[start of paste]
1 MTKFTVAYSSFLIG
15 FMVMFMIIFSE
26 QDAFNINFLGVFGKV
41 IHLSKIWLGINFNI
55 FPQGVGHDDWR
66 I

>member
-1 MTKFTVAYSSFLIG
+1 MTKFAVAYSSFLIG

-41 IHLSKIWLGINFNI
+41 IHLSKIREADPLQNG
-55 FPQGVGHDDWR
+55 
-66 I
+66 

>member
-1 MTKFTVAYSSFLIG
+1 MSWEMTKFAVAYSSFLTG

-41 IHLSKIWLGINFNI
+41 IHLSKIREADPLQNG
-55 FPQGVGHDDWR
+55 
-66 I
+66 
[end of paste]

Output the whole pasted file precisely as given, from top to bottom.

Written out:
1 MTKFTVAYSSFLIG
15 FMVMFMIIFSE
26 QDAFNINFLGVFGKV
41 IHLSKIWLGINFNI
55 FPQGVGHDDWR
66 I

>member
-1 MTKFTVAYSSFLIG
+1 MTKFAVAYSSFLIG

-41 IHLSKIWLGINFNI
+41 IHLSKIREADPLQNG
-55 FPQGVGHDDWR
+55 
-66 I
+66 

>member
-1 MTKFTVAYSSFLIG
+1 MSWEMTKFAVAYSSFLTG

-41 IHLSKIWLGINFNI
+41 IHLSKIREADPLQNG
-55 FPQGVGHDDWR
+55 
-66 I
+66 